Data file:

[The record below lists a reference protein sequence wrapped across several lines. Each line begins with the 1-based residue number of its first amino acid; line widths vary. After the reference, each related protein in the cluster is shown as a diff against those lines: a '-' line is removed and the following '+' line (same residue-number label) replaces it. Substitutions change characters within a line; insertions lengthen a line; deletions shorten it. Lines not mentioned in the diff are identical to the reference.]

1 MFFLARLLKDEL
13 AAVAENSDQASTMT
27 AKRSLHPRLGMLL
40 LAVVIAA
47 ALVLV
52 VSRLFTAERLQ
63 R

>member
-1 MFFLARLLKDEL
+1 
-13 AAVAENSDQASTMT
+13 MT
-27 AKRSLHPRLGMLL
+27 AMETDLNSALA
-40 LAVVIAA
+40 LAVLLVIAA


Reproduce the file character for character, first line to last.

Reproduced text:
[The record below lists a reference protein sequence wrapped across several lines. Each line begins with the 1-based residue number of its first amino acid; line widths vary. After the reference, each related protein in the cluster is shown as a diff against those lines: a '-' line is removed and the following '+' line (same residue-number label) replaces it. Substitutions change characters within a line; insertions lengthen a line; deletions shorten it. Lines not mentioned in the diff are identical to the reference.]

1 MFFLARLLKDEL
13 AAVAENSDQASTMT
27 AKRSLHPRLGMLL
40 LAVVIAA
47 ALVLV
52 VSRLFTAERLQ
63 R

>member
-1 MFFLARLLKDEL
+1 
-13 AAVAENSDQASTMT
+13 MT
-27 AKRSLHPRLGMLL
+27 AMETDLNSALA
-40 LAVVIAA
+40 LAVLLVIAA